But they were behind 30 seconds later, hoist by their own petard. Harry Kane added a new dynamic to a game that felt entirely too formulaic in the build-up: intrigue. How would Tottenham go about defending an unexpected lead? And how would Liverpool overcome their second surprise setback in a week?


5) The goal was comprised of numerous wonderful elements: Kane’s improvisation; Heung-min Son’s purpose and Sissoko’s desperation to test Klopp’s pre-match theory.

“These three guys in midfield, if they get the support from the two wingers and Bobby then it can be kind of a wall you have to try and go over or something,” said the Liverpool manager of his latest midfield selection, as the impressive Alex Oxlade-Chamberlain and Naby Keita were swapped for the more conservative Jordan Henderson and Georginio Wijnaldum.

“We are pretty solid there and we have to be against them. They always do something, especially in these games, special against us. Set it up a little bit and where we are strong, they try to turn it around, like maybe bringing Son into a very offensive position high left when Trent is going [forward] and stuff like this.

“Then we lose the ball and there is a counter-attacking opportunity. It’s always how it is, but you need to be as tuned as possible and that’s what we try to do with the line-up.”

It’s one (admittedly really impressive) thing identifying what a team will do, and another thing entirely trying to stop it. Sissoko sought not to go either over or under Klopp’s midfield “wall”, instead just bursting a hole in it that 2009’s Anton du Beke would have been proud of.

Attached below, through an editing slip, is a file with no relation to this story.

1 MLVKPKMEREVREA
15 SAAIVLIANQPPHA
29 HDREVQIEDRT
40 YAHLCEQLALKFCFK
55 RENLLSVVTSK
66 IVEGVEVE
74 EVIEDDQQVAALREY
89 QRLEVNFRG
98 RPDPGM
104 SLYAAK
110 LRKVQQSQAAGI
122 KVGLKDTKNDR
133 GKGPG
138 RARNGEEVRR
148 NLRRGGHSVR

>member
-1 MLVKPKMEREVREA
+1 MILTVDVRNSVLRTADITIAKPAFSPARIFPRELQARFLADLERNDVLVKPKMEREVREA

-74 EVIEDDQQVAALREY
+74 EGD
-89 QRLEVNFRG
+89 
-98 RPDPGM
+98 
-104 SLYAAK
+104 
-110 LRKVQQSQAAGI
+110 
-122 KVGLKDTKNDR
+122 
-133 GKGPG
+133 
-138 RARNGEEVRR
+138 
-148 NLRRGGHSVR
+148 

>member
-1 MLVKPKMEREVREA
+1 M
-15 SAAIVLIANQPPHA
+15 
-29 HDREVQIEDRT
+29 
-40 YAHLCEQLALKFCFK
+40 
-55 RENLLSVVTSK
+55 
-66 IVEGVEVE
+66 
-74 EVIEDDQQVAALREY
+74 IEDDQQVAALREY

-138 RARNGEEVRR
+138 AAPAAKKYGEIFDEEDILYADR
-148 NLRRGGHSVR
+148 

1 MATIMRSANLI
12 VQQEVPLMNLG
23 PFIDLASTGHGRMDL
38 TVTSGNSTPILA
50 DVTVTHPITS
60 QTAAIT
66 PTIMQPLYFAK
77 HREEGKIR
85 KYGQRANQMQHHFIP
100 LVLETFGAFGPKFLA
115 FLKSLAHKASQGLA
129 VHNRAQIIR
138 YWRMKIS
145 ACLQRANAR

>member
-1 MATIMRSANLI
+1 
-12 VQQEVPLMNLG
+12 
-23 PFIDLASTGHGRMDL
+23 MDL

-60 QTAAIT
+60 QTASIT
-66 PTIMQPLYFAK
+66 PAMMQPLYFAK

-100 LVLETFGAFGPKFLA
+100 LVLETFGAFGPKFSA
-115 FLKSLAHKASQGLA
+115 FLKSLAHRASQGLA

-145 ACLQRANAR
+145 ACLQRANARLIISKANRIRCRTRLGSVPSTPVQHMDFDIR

But if the definition of insanity is repeating the same action over and over again and expecting different results, what is the definition of finding success doing one thing but refusing to repeat it? Tottenham cut through Liverpool with direct running but did not even attempt another dribble until Sissoko again crashed his way through their china shop in the 37th minute. Spurs exposed a possible rare weakness and opted not to exploit it thereafter.


6) Sean Dyche’s recent joke that “anti-football won the European Cup final” was said through gritted teeth and gritty throat, but it did bear relevance: Liverpool were much more direct than usual in June, taking route one and still finding their typical destination.

Two incidents within a matter of seconds at Anfield would have had Dyche nodding sagely. Liverpool created a chance for Salah when Mane out-jumped Toby Alderweireld, with Gazzaniga saving comfortably. His subsequent clearance found Kane, who beat Dejan Lovren in the air without actually jumping, to provide space and time for Son to shoot.

Neither effort came too close to changing the scoreline, but it was refreshing to see two of the game’s most influential coaches lumping it long and finding moderate joy.


7) The difference between Burnley and these two sides is the intent. While the Clarets are simply instinctively aiming for their most dominant area – an aerial battle that their two tall strikers will relish – these two sides were carefully choosing their moments.

It is not a compliment to say Gazzaniga was possibly Tottenham’s best outlet: only Rose and Ndombele (both two) created more chances. His distribution was an added bonus to what was an excellent goalkeeping performance.

But Trent Alexander-Arnold was the key, a particular proponent in the art of the long ball. Many of his 20 crosses came from deep, with his switches of play to Andy Robertson at left-back a delight. The 21-year-old created seven chances – almost as many as Tottenham overall (8). The gulf between these two teams was outlined in a difference between the full-backs starker than Iron Man living in Winterfell.